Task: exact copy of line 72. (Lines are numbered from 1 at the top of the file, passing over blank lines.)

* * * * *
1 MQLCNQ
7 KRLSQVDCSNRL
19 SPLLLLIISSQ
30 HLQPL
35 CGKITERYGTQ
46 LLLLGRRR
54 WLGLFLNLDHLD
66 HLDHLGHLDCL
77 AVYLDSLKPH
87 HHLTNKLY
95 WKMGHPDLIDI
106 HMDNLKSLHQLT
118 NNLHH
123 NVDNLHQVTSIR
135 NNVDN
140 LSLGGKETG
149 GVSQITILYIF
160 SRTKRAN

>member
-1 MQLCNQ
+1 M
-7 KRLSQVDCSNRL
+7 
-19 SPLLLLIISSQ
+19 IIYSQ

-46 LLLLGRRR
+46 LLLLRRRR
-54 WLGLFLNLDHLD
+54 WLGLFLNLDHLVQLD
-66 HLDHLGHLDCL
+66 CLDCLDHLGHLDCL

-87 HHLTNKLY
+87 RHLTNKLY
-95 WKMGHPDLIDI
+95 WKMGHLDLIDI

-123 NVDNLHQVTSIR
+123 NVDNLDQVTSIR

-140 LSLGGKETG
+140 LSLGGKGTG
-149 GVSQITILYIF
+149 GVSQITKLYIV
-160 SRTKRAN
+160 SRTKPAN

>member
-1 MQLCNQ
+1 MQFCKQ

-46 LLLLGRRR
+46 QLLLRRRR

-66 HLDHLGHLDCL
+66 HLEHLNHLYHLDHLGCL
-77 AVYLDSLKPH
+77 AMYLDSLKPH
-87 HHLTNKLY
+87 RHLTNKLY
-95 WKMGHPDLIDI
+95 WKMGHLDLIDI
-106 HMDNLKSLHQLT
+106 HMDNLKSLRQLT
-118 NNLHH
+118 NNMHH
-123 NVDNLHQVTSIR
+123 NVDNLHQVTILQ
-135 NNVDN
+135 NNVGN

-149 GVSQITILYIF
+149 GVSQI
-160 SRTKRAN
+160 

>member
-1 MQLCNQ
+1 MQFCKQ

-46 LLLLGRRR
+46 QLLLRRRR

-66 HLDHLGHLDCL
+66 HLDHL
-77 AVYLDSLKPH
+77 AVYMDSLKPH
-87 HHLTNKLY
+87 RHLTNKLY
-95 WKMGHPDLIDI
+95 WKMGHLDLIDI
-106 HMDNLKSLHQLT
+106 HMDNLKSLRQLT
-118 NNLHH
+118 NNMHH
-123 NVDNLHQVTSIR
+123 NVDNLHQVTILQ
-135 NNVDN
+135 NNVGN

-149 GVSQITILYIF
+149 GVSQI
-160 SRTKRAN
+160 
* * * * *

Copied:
-46 LLLLGRRR